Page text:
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Duck with lettuce & peas

For two.

 A landed and seaborne favorite in England at least since the eighteenth century that has fallen from use but deserves revival. It is not springtime in the Editor’s house without it. American eyebrows rise when we recommend boiling turkey or duck, but it is an excellent alternative to roasting and produces tender meat without a stringy texture; nearly foolproof too.


Ducks Lifting Off-a drip of neutral oil

-a duck

-a faggot (or bouquet garni to unbelievers and Francophiles) of two bay leaves some sprigs of fresh parsley, rosemary and thyme

-a package of frozen peas, thawed

-a cored and shredded Boston lettuce

-salt and pepper of course

-2 egg yolks

-2 oz heavy cream

-2 teaspoons lemon juice

  1. Heat the oil in a heavy skillet over medium low heat and, prick the duck universally with a butcher’s fork and slowly brown the duck all over. This is not a process to rush; you want to render as much of the admittedly fabulous fat as possible and may need to reduce the heat to low to prevent burning.
  2. Put the duck breast down in a pot with a scant 1 ½ cups water, cover it--tightly--and simmer for about 1 ½ hours.
  3. Turn the duck over and surround it with the peas; recover the pot and simmer for 5 minutes.
  4. Add the lettuce to the pot with some salt and pepper and simmer, covered, for another 5 minutes.
  5. Strain the stock from the peas and lettuce. Put the vegetables in a warm, covered dish and keep it warm; the vegetables do require butter or seasoning.
  6. Make the sauce. Return half of the stock to the pot. Whisk together the yolks and cream, then slowly whisk the other half of the stock into the mixture.
  7. Add this liaison to the pot and bring the sauce slowly to a simmer. Do not let it boil or the sauce will curdle.
  8. Whisk in the lemon juice, check for salt and pepper, and serve with the quartered duck and its green companions.


- The Editor’s recipe leans heavily on Jane Grigson’s from English Food (London 1974), but we have substituted frozen for fresh peas due to their superior quality and shortened the cooking time for both them and the lettuce.

- Ideally, as Mrs. Grigson requires, you would make a stock from the duck’s giblets before starting the recipe and then using it instead of water to simmer the duck. If you have duck stock, by all means use it. The duck of course will flavor the water as it simmers but you could further enrich the dish with boxed or canned beef or pork broth. We do not like chicken stock with duck.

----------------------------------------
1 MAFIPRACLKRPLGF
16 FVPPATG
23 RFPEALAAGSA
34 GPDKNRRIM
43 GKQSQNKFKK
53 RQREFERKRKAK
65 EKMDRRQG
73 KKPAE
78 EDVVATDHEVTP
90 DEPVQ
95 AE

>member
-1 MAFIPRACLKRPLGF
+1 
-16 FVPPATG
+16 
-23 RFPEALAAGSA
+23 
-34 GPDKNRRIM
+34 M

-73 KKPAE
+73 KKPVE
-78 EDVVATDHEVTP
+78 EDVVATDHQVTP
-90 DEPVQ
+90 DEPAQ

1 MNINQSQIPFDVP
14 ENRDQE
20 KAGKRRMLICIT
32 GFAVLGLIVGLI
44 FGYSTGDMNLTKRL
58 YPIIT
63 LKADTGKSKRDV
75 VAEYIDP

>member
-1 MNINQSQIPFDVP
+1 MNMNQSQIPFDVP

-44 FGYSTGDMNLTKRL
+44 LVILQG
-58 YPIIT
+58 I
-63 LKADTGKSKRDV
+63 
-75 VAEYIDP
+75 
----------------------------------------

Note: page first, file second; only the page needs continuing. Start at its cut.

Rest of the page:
- It can be tricky to thicken a sauce with egg and cream; it will curdle if it reaches the boiling point. If you are not confident about using egg yolks, then do as Mrs. Grigson suggests as an alternative and thicken the sauce with flour. Whisk together a Tablespoon each of flour and butter over medium heat and gradually whisk the warm stock into the roux. A much easier method, “but,” as Mrs. Grigson notes, “the yolks and cream are best.”

- Mrs. FitzGibbon always thickens her duck with lettuce and peas by using roux, or, as the English insist on calling it, a beurre manié. Her recipe is a little more complicated than ours, but only a little. She dusts the duck in flour before browning it, cooks the bird for a little less time with the further addition of 3 scallions and a bouquet of basil, marjoram and mint. She also adds a pinch of nutmeg and 3 Tablespoons of “medium sherry” - - go with Amontillado - - at Step 4 with the lettuce, an appealing idea. Quotations are from A Taste of the Sea (London 1977).

- It would be hard to improve on her description of duck with lettuce and peas: “The dish has a remarkably fresh flavour, agreeably sweet but light and sharp at the same time. An ideal summer dish.” (English Food 205)

- Theodora FitzGibbon dates the dish from the onset of the eighteenth century and explicitly links it to ships at sea. It was, she says, “a popular dish on many ocean liners” during the 1880’s and 90s.